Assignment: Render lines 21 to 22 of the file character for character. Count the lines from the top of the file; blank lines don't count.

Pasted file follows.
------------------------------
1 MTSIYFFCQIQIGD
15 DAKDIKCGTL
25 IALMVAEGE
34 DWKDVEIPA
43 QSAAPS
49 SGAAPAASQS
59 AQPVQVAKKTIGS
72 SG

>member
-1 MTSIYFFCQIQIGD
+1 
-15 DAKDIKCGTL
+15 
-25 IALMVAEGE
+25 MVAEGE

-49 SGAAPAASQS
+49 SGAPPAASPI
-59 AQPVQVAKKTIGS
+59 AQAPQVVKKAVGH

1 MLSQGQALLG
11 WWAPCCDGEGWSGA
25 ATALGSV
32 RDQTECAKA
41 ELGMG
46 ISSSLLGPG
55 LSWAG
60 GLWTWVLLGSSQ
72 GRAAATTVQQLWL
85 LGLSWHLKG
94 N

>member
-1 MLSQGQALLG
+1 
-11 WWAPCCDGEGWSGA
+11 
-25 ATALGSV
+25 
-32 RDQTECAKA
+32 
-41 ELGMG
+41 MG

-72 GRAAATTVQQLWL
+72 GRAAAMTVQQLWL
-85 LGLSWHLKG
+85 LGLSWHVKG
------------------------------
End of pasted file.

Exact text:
11 WWAPCCDGEGWSGA
25 ATALGSV